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10 years 5 days ago #32101 by Costa Verde
Hello everyone and good to be involved

18 months ago we bought an acre property with house on the Tutukaka coast Northland.
We had originally planned to purchase land only and then build a house and it was through the information I followed on LSB that determined we go straight for the house and land together.

Based in Auckland for the past fifteen years we are coming to grips with the added wildlife of possums, rabbits, mice and cockroaches as well as the accelerated growth of the local flora.

We have three sheep to keep our two small paddocks in check but the real challenge is the well or over established garden surrounding the house and property.

There are plants there I have never seen before but the grand winner is flax with grisilinia a close second. We have won a battle over banskia (for now) but the aim is to keep the pohutakawa, kowhai and puriri with opportunities to spread.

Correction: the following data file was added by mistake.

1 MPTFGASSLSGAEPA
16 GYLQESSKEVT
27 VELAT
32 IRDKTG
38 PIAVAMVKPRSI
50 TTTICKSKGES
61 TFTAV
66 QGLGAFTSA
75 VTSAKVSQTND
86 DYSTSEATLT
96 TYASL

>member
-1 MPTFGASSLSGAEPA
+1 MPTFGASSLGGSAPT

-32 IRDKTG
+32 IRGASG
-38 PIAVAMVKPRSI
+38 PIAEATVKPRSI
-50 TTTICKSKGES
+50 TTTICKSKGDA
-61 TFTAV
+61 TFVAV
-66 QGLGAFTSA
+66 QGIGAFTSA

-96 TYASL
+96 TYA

Thanks to some great advice from Browns Bay mowers I have a handy little tool that cuts through the flax very well but man its still hard work. These things are massive and good luck trying to figure out what to do with them after they are cut down.

Just about everything we have goes through the chipper but the flax is obviously a no no.

Im currently tieing the flax in bundles (with flax, so it does have a use!!) but does anyone have some good advise on how to chop it down quicker and what to do with the stuff ( because there is tons of it!!) after I cut it down?

I can here all the farmers chuckling but hey happy to embrace humility if I can learn off anybody.

Thanks for your time

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10 years 5 days ago #429333 by GrantK
Replied by GrantK on topic Glad to be aboard
Welcome to Northland!

Unless anyone has a better idea, I would suggest leaving the flax to dry out next summer and having a glorious bonfire in the autumn. When I was a lad, we had to remove some huge flax bushes that had got way too big, and the only way to avoid dumping them at the local tip was to burn them. Nobody bothered about suburban rubbish fires in those days and we had some rippers in our backyard when the neighbour didn't have any washing on her line.

Given that you're out in the country, having a big burnup shouldn't pose any problem either, so long as you don't do it when a fire ban is in place. If the flax gets dry enough by November, you could probably even burn it then, before any fire ban comes on.

Live weather data and High/Low records for our farm at: www.keymer.name/weather

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